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J Anim Sci. 1992 Oct;70(10):3194-202.

Effects of bentonite on wool growth and nitrogen metabolism in fauna-free and faunated sheep.

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1
Centre for Food and Animal Research, Agriculture Canada, Ottawa, Ontario.

Abstract

Two experiments were carried out with sheep that originated from a fauna-free flock and were fed a soybean meal-corn silage diet with or without a bentonite supplement. One-half of the sheep fed each diet in each experiment were faunated with a mixed population of ruminal protozoa, whereas the other half of the sheep remained fauna-free until the end of both experiments. Wool growth and daily gain were measured in Exp. 1. (eight rams per treatment), which lasted 110 d, and the metabolic effects in the rumen and intestinal tract of protozoa and dietary bentonite supplement were tested with cannulated wethers (four wethers per treatment) in Exp. 2. The results of Exp. 1 showed decreased wool growth (P less than .05) due to the presence of protozoa in the rumen. Dietary supplementation with bentonite partly offset the decreased wool growth in sheep with protozoa, but there were no effects of dietary bentonite and no protozoa x bentonite interaction (P greater than .05). Daily gain was decreased by the dietary bentonite (P less than .05) supplement but was not affected (P greater than .05) by the ruminal presence of protozoa. In Exp. 2, protozoa increased (P less than .01) the ruminal concentrations of ammonia and decreased (P less than .05) the acetic:propionic acid molar ratio. Fractionation of N in the duodenal digesta flowing from the stomach to the small intestine showed that protozoa decreased (P less than .05) the flow of nonammonia N and bacterial N, and there was a protozoa x bentonite interaction for these effects (P less than .05).(ABSTRACT TRUNCATED AT 250 WORDS).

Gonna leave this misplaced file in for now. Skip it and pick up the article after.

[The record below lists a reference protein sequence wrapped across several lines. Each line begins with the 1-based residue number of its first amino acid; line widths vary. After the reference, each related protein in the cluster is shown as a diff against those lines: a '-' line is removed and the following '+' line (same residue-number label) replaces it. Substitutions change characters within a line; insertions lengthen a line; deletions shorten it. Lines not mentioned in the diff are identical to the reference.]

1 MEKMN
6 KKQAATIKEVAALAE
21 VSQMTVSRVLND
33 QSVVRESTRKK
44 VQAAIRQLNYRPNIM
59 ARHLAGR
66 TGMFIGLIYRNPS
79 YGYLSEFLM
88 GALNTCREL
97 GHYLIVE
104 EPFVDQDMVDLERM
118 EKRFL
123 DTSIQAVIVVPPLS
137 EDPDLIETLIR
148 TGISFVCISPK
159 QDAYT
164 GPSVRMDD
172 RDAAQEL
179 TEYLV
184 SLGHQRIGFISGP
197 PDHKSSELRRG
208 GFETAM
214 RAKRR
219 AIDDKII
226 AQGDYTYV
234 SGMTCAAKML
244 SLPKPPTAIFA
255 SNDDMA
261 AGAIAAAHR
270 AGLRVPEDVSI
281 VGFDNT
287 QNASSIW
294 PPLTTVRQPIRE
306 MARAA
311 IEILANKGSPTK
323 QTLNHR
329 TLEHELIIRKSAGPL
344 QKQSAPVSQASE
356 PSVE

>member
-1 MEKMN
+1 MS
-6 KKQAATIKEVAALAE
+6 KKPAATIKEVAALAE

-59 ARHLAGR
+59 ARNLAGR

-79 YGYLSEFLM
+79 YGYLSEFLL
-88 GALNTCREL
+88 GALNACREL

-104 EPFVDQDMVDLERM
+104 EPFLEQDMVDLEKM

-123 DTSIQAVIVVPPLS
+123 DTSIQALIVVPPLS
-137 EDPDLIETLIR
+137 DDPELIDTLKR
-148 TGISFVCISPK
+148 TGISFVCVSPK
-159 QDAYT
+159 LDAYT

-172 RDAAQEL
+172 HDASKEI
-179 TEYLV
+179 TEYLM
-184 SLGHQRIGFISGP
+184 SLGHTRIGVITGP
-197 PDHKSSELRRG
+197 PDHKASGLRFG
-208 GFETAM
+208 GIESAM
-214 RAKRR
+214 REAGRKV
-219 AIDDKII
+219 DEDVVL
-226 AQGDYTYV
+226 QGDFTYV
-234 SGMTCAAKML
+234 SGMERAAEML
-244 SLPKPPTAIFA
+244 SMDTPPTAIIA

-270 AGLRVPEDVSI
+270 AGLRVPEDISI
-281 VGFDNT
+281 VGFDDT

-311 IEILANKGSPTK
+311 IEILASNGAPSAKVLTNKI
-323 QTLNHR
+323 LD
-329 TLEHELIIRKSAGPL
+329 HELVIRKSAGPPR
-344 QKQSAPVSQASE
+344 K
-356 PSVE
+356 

PMID:
1429295
DOI:
10.2527/1992.70103194x
[Indexed for MEDLINE]

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